Charlo’s family reached out to The LifeGuard Group, and to date the nonprofit has led roughly 15 searches, about half with volunteers and the rest with staff. One LifeGuard search in the area of the Flathead Reservation’s Gray Wolf Peak Casino in August involved more than 60 people.

“Some regulars have been on every search we’ve done, whether it’s been in the woods, on the street, down by the river, they’ve just shown up,” Hochhalter said. “It really gives you one of those warm, fuzzy feelings when you see people who have no tie to the family but they know a person’s missing and they jump to it.”

LifeGuard has also been active in the search for Ashley Heavy Runner Loring of the Blackfeet Indian Reservation, whose disappearance, Lowell said, hasn’t received the same investigative thoroughness by law enforcement as Charlo’s case. Lowell said his group follows up on every tip, including one that led LifeGuard to look into Charlo’s potential whereabouts in Seattle.

“You just hold on to hope,” Hochhalter said. “Whenever we get a lead, we don’t say it can wait. We jump on it quickly.”

“Somebody knows something in both cases,” he added. “And they’re just not brave enough to come forward and that’s the irritating thing. Somebody just needs to get brave and do the right thing.”

Valenda Morigeau, Charlo’s aunt, said family members, neighbors and friends have participated in LifeGuard’s search efforts, while relatives have conducted their own as well. Morigeau said her mother, Vicki Morigeau, and her sister, Jennifer Morigeau, Charlo’s mother, have been looking for Charlo every weekend. Morigeau said Vicki has a particularly close relationship to Charlo.

“My mom wakes up every day and walks over to (Charlo’s) house and prays every morning for answers and for her to come home,” Morigeau said.

“I don’t know how to explain it — there’s a huge empty spot in our hearts,” she added.

Cover photo from the Indian Country’s Missing Facebook page.

Morigeau said Charlo visited her house the day before her disappearance. Charlo was due to begin planting trees with the Confederated Salish and Kootenai Tribes that following Monday, a job she has done regularly in past years, and was looking forward to her first summer of fighting wildfires, Morigeau said.

Morigeau’s mother has set up a GoFundMe website to raise money to put up a billboard for Charlo in Missoula, which is expected to happen soon. The CSKT tribal council has also donated money to the cause. Any additional dollars raised through GoFundMe will go toward a reward for information about Charlo’s disappearance.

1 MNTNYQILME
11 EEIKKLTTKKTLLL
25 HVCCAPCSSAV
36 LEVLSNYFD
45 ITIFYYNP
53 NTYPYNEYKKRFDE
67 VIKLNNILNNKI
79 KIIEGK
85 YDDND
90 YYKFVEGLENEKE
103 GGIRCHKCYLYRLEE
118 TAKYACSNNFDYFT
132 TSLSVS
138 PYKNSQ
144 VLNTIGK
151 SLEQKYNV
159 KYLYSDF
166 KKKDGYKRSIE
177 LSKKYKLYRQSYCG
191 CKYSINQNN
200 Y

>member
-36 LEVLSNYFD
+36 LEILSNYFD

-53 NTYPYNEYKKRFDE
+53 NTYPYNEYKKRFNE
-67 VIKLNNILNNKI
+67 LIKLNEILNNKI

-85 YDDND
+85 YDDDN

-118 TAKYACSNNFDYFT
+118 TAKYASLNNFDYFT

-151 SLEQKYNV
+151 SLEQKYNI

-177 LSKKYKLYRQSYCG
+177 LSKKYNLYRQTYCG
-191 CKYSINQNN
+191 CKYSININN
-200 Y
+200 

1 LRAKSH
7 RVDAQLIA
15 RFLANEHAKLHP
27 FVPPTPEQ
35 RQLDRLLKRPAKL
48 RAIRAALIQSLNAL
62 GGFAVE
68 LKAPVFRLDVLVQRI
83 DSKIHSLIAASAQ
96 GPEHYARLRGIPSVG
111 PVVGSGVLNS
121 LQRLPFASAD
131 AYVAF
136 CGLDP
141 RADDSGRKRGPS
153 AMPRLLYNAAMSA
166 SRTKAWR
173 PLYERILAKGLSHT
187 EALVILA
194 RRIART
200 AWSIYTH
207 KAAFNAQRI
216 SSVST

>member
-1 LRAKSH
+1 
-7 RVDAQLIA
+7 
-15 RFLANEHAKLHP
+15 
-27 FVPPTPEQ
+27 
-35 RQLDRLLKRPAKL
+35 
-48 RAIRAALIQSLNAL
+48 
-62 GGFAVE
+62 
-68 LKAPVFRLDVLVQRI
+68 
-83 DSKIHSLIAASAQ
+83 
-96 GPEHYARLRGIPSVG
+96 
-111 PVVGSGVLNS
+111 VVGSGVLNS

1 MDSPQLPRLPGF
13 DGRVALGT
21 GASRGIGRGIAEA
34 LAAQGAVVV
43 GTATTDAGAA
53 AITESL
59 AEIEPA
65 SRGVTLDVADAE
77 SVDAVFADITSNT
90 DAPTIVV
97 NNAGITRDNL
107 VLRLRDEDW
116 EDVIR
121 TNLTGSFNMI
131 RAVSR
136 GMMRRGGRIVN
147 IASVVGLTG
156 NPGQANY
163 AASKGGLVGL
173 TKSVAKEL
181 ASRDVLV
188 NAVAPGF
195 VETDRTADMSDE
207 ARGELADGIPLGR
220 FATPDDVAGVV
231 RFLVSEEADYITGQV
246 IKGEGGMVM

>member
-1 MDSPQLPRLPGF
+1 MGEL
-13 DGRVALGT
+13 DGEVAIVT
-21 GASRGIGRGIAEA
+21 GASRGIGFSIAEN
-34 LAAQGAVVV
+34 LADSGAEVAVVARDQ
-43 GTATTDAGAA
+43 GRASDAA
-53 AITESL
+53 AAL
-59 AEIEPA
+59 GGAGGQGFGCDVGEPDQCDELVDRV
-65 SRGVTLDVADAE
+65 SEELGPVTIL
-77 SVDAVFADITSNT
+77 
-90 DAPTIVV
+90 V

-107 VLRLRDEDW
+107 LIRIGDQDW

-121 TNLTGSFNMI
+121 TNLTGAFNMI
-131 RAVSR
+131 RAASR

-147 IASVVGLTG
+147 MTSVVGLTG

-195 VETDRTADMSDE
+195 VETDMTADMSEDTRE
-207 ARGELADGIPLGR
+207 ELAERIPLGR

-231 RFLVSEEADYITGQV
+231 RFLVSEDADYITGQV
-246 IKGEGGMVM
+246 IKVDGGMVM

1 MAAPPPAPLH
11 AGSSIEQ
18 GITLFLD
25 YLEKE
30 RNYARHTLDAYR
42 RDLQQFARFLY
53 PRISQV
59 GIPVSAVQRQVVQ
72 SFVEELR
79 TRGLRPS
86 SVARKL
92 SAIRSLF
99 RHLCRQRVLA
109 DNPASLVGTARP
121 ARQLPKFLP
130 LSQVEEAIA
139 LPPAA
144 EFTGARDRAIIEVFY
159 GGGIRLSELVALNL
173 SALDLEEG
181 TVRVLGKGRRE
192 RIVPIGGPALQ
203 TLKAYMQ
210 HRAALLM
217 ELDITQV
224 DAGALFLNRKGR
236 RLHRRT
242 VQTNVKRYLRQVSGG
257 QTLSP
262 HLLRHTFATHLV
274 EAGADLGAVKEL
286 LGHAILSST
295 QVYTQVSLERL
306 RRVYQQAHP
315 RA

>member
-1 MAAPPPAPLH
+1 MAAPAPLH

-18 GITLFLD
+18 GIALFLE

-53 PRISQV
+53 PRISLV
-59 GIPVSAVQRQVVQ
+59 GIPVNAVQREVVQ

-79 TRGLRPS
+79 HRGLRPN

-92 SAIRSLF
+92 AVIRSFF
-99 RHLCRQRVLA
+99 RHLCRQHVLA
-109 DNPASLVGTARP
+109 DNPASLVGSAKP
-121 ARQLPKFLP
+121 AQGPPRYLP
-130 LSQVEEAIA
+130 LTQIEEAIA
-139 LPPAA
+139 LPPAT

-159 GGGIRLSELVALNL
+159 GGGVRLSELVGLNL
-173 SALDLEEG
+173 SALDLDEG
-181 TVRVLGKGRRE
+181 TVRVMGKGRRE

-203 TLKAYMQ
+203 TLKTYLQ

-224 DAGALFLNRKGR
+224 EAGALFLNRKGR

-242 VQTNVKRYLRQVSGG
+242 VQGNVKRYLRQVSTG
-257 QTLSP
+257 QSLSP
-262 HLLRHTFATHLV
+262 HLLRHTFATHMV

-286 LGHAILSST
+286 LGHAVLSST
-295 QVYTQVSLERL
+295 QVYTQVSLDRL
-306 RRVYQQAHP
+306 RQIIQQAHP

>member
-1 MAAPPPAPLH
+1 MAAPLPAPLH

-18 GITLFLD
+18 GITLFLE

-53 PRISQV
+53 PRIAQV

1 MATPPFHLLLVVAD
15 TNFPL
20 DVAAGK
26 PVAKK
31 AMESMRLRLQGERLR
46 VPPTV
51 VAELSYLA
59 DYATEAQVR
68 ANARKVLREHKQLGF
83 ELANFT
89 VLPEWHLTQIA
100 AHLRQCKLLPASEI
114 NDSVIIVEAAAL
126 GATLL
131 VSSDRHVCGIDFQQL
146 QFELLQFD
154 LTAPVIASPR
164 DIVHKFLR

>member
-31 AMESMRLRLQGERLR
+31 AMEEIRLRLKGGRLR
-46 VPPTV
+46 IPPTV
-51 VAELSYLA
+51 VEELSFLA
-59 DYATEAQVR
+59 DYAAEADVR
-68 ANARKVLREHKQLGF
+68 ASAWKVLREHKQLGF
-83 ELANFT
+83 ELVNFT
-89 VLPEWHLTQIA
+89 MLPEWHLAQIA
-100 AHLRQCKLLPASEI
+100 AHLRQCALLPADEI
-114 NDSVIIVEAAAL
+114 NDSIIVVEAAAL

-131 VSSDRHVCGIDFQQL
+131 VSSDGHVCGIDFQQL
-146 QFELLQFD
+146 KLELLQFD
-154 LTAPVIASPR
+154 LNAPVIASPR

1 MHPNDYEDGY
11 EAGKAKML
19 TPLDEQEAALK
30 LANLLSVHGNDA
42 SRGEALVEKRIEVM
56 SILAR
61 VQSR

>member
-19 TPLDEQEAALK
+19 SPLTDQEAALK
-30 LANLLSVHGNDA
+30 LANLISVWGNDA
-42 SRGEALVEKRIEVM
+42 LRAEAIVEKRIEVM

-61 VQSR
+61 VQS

In addition to the GoFundMe site, family and friends continue posting about Charlo online, as do advocacy groups.

“Right now we’re trying to keep the word out on Facebook and social media, just keeping people aware that she is still missing and to keep an eye out for her,” Morigeau said.

Baker, the detective, remains as committed to solving the case now as he was four months ago. Meanwhile, the family will wait, and search, and keep the faith.

“It’s devastating,” Morigeau said. “Some days you have hope, some days you don’t. But you always have to keep it in the back of your mind and you can’t give up, because wherever she is, if she’s alive, you don’t want her to give up either.”

Anyone with information related to Jermain Charlo’s disappearance is asked to call Detective Guy Baker at (406) 396-3217.

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of Indigenous women experience violence in their lifetime

A screenshot image of Jermain Charlo in the clothes she was last seen wearing before she disappeared on June 16.

of Indigenous women experience sexual violence


American Indian and Alaska Native women have experience violence in the last year

“I believe that she’s the victim of a criminal act. I don’t believe she committed suicide on June 16. There are people who need to come forward and share what they know because somebody did something to her.” – Det. Guy Baker


Native women are estimated to be missing or murdered since 1900